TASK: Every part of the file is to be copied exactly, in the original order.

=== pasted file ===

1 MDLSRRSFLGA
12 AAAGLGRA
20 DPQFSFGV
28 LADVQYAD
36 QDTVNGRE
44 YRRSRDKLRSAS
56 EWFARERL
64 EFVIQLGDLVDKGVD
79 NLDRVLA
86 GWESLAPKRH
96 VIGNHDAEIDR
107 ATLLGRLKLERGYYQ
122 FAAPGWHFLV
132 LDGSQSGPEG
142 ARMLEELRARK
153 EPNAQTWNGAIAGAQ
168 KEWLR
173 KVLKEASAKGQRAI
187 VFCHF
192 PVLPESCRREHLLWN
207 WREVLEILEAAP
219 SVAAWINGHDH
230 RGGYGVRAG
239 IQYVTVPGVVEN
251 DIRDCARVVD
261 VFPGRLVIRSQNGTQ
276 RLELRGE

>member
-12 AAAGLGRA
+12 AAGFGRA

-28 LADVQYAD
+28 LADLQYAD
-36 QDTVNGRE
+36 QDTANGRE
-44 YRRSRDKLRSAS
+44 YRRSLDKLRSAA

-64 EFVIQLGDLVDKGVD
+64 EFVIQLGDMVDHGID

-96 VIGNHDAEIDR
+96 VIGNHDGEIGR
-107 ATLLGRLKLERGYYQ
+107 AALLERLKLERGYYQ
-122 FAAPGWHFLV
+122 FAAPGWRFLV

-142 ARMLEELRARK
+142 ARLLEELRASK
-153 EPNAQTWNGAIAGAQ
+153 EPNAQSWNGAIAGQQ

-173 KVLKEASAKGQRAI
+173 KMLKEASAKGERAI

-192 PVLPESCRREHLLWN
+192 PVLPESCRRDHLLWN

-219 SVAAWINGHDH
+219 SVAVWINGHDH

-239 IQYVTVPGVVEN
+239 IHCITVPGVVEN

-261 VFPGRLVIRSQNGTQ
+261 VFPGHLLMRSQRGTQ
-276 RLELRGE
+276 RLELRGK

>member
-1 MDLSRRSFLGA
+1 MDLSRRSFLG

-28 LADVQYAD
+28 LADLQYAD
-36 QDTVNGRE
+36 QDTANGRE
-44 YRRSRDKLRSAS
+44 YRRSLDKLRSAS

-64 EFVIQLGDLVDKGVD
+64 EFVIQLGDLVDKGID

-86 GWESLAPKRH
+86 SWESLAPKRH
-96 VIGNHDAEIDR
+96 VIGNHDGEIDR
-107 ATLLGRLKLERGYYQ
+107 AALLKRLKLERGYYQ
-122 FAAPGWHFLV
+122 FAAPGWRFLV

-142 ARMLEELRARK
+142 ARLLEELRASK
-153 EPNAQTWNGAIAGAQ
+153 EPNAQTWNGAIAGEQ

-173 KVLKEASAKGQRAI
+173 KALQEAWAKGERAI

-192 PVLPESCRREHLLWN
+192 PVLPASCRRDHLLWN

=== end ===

1 MDLSRRSFLGA
12 AAAGLGRA
20 DPQFSFGV
28 LADVQYAD
36 QDTVNGRE
44 YRRSRDKLRSAS
56 EWFARERL
64 EFVIQLGDLVDKGVD
79 NLDRVLA
86 GWESLAPKRH
96 VIGNHDAEIDR
107 ATLLGRLKLERGYYQ
122 FAAPGWHFLV
132 LDGSQSGPEG
142 ARMLEELRARK
153 EPNAQTWNGAIAGAQ
168 KEWLR
173 KVLKEASAKGQRAI
187 VFCHF
192 PVLPESCRREHLLWN
207 WREVLEILEAAP
219 SVAAWINGHDH
230 RGGYGVRAG
239 IQYVTVPGVVEN
251 DIRDCARVVD
261 VFPGRLVIRSQNGTQ
276 RLELRGE

>member
-12 AAAGLGRA
+12 AAGFGRA

-28 LADVQYAD
+28 LADLQYAD
-36 QDTVNGRE
+36 QDTANGRE
-44 YRRSRDKLRSAS
+44 YRRSLDKLRSAA

-64 EFVIQLGDLVDKGVD
+64 EFVIQLGDMVDHGID

-96 VIGNHDAEIDR
+96 VIGNHDGEIGR
-107 ATLLGRLKLERGYYQ
+107 AALLERLKLERGYYQ
-122 FAAPGWHFLV
+122 FAAPGWRFLV

-142 ARMLEELRARK
+142 ARLLEELRASK
-153 EPNAQTWNGAIAGAQ
+153 EPNAQSWNGAIAGQQ

-173 KVLKEASAKGQRAI
+173 KMLKEASAKGERAI

-192 PVLPESCRREHLLWN
+192 PVLPESCRRDHLLWN

-219 SVAAWINGHDH
+219 SVAVWINGHDH

-239 IQYVTVPGVVEN
+239 IHCITVPGVVEN

-261 VFPGRLVIRSQNGTQ
+261 VFPGHLLMRSQRGTQ
-276 RLELRGE
+276 RLELRGK

>member
-1 MDLSRRSFLGA
+1 MDLSRRSFLG

-28 LADVQYAD
+28 LADLQYAD
-36 QDTVNGRE
+36 QDTANGRE
-44 YRRSRDKLRSAS
+44 YRRSLDKLRSAS

-64 EFVIQLGDLVDKGVD
+64 EFVIQLGDLVDKGID

-86 GWESLAPKRH
+86 SWESLAPKRH
-96 VIGNHDAEIDR
+96 VIGNHDGEIDR
-107 ATLLGRLKLERGYYQ
+107 AALLKRLKLERGYYQ
-122 FAAPGWHFLV
+122 FAAPGWRFLV

-142 ARMLEELRARK
+142 ARLLEELRASK
-153 EPNAQTWNGAIAGAQ
+153 EPNAQTWNGAIAGEQ

-173 KVLKEASAKGQRAI
+173 KALQEAWAKGERAI

-192 PVLPESCRREHLLWN
+192 PVLPASCRRDHLLWN